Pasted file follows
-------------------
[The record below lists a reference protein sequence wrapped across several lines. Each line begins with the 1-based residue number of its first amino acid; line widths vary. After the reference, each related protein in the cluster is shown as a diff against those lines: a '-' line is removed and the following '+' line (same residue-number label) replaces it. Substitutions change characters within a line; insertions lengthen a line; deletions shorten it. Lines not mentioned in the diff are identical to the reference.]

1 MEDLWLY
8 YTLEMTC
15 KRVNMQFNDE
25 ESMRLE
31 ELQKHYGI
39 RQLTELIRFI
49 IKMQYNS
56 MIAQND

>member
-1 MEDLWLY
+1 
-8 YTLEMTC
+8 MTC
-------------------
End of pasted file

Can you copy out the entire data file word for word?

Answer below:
[The record below lists a reference protein sequence wrapped across several lines. Each line begins with the 1-based residue number of its first amino acid; line widths vary. After the reference, each related protein in the cluster is shown as a diff against those lines: a '-' line is removed and the following '+' line (same residue-number label) replaces it. Substitutions change characters within a line; insertions lengthen a line; deletions shorten it. Lines not mentioned in the diff are identical to the reference.]

1 MEDLWLY
8 YTLEMTC
15 KRVNMQFNDE
25 ESMRLE
31 ELQKHYGI
39 RQLTELIRFI
49 IKMQYNS
56 MIAQND

>member
-1 MEDLWLY
+1 
-8 YTLEMTC
+8 MTC